"This is the formation of groups of 'hitchhike troops' specially trained to operate mobile tank forces which have acted as spearheads for the Russian drive westward."

March 7, 1943: Sappers get to work
"It was quiet at night and no nails could be pounded, so the engineers used screws instead. As dawn approached, the sappers had to cover up their work with snow so that the Germans wouldn't know what was going on."

March 7, 1943: Joseph Stalin names himself Marshal of the Soviet Union
"Premier Stalin now holds the position of Supreme Commander-in-Chief of the Armed Forces of the USSR. He also is Chairman of the State Defense Committee, the People's Commissar of Defense, and Chairman of the Central Committee of the All-Union Communist Party."

March 8, 1943: Lend-Lease to the USSR
"The Russian people also have no idea of the scope of such American and British organizations such as the Aid to Russia funds. They know virtually nothing of the tremendous personal interest the people of the United States and other Allied nations are taking in their problems."

March 8, 1943: Ambiguity in Russian-American relations
"As he said in his statement tonight, the American people realize and sympathize with the stupendous courage and effort with which the Russian people have met the Axis onslaught. But, he said, the Russian people have little idea of the American's feeling for them."

March 9 to March 12, 1943: Vyazma is liberated
"At nightfall, fresh Russian troops, who have been sleeping and resting all day, will take over the offensive and keep the Germans up all night. Then at dawn the day shift will take over again."

March 15 to March 17, 1943: The Germans retake Kharkov
"After the Red Army captured Kharkov last February 16th, the German command concentrated and reformed over 250,000 men for a counter blow. This was in addition to forces already fighting west of Kharkov and in the Donbass. The blow came two weeks later."

March 19, 1943: The Nazi offensive is bogged down by the weather in Ukraine
"They sent a group of tanks across to attack some Russian fortifications on the left bank. When the two loading tanks reached the middle of the stream, the ice suddenly gave way and they went through and were lost. The following tanks immediately retreated to safety."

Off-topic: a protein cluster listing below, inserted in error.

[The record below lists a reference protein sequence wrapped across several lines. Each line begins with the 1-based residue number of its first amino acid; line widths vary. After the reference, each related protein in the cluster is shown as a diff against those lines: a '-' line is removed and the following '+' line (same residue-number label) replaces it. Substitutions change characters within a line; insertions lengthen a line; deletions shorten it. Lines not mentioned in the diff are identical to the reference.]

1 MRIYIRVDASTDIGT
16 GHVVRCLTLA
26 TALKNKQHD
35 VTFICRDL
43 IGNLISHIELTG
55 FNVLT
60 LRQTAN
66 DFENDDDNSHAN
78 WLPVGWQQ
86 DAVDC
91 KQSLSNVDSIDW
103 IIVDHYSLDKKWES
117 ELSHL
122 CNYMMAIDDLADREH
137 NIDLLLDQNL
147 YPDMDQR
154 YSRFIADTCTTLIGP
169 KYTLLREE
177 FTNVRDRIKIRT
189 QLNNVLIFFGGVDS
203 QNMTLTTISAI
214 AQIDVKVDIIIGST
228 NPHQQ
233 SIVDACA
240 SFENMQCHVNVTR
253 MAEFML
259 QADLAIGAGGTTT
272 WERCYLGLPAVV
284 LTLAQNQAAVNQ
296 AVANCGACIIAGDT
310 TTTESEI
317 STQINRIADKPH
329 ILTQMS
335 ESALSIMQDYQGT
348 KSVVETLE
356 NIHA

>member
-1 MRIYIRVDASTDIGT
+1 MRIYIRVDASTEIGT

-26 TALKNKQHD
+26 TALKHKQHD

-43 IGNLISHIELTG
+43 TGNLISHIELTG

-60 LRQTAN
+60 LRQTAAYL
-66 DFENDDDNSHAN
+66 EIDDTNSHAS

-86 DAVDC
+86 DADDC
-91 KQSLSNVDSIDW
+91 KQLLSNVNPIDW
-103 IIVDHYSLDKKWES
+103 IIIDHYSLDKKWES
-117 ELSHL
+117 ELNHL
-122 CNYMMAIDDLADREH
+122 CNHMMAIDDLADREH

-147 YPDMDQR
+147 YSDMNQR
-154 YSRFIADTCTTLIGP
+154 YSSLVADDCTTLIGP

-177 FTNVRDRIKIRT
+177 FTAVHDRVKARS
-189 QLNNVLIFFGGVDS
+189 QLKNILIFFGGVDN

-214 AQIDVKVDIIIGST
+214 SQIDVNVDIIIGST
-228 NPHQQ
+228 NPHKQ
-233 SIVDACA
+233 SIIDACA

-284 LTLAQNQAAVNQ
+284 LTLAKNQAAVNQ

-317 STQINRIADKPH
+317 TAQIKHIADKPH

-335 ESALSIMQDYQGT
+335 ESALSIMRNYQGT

March 21 to April 21, 1943: Soviet bombers fight for air supremacy
"The Soviet bombers have proved just how impressive they are to the citizens of Königsberg and Danzig. And a lot of other German cities are going to find out this summer when flying weather gets better. The Russian bombing force is growing."

March 21 to May 23, 1943: The advent of spring in Russia—two censored reports
"We are told it is almost a certainty that Hitler will start the fighting this spring. But he is hesitating because this time he feels he must not fail. He must get this campaign rolling before he has to organize another to protect his 'European fortress' from a second front."

March 23, 1943: The State Stalin Prize
"The occasion for even hinting that these things exist was the first annual list of Stalin science awards. These awards range from $18,000 to $5,000, and are given to engineers, professors, and scientists who have distinguished themselves in Soviet science and industry for the past year."

March 23 to April 12: Renewed heavy air fighting
"A lot of Lend-Lease aircraft from the United States this winter and more are coming every day. Hitler's aircraft industry already is overstrained by the Allied air offensive in Western Europe. It's going to be even heavier taxed this spring and summer as the Red Air Force increases its offensive in the East."

March 24, 1943: The Red Army's death toll thus far
"According to the comparative losses during the German counterattack, 2,936,000 Red Army men have died in defending their country during this fighting. But I must point out that this figure is based merely on one small fact from one small sector of the Russian front. But whether the figure is larger or smaller, 2,936,000 men lost in the cause of democracy gives the Allies of Russia something to think about—and throws new light on Russia's desire for a second front."

March 26, 1943: The Soviet Union waits for the Western Allies to open a second front in Europe
"When they learned that there was some Congressional opposition to extending the Lend-Lease agreement, they could not understand it. Their one question was always, 'If it helps to win the war, then why argue about it?'"

March 27 to March 29, 1943: Small-scale fighting as mud season hits
"Right now the Germans are confining their thrusts to small raiding parties. During the daytime, the Nazis carefully scout out the Russian positions. Then at night they send small groups of Tommy gunners—fifty or so at a time—across the river to attack the Red Army positions. These military jabs are designed to feel out the Russian defenses and might well be preliminary sparring preceding another German attempt to land a knockout blow."
March 28, 1943: Soviet engineers work a miracle as the Nazis retreat